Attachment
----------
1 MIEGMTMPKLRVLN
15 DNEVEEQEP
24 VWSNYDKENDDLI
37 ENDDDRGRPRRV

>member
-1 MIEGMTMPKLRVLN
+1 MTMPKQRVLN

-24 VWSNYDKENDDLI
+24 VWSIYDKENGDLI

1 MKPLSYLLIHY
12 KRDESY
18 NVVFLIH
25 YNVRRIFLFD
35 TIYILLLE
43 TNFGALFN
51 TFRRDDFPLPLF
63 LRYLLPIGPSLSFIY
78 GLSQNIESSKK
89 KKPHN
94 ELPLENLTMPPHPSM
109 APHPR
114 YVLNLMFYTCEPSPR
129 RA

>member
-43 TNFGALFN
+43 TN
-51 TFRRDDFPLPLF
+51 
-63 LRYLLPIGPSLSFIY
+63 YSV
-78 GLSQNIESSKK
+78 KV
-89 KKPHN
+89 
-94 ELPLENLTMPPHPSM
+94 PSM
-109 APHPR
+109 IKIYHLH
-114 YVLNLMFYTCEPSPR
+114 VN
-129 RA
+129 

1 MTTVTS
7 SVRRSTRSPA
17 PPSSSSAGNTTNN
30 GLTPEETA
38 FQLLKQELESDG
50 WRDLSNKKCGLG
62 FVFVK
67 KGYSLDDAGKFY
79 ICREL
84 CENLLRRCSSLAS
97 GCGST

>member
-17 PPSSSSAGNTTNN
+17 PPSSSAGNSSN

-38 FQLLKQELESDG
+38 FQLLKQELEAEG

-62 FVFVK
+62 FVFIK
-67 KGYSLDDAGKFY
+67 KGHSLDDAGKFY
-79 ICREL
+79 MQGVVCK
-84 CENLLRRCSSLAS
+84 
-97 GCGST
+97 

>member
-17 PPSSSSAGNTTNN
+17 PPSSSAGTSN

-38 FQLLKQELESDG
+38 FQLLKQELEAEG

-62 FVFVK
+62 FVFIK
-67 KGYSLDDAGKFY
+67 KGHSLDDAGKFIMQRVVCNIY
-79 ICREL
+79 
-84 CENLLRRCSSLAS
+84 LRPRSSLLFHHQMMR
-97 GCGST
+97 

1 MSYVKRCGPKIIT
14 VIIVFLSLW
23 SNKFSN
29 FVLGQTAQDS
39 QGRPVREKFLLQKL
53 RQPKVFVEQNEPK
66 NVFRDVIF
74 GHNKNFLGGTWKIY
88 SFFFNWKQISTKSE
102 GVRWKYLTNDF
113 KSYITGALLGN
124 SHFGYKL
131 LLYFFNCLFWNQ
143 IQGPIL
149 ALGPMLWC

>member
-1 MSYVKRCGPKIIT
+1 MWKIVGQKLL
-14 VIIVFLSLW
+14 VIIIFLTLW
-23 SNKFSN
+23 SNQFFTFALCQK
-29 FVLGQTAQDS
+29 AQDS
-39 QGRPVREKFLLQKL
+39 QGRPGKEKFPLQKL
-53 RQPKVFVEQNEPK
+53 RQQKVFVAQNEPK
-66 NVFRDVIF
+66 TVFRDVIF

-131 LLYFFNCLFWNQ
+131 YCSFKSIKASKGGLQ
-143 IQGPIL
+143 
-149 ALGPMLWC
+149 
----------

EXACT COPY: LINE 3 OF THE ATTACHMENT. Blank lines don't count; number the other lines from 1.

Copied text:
24 VWSNYDKENDDLI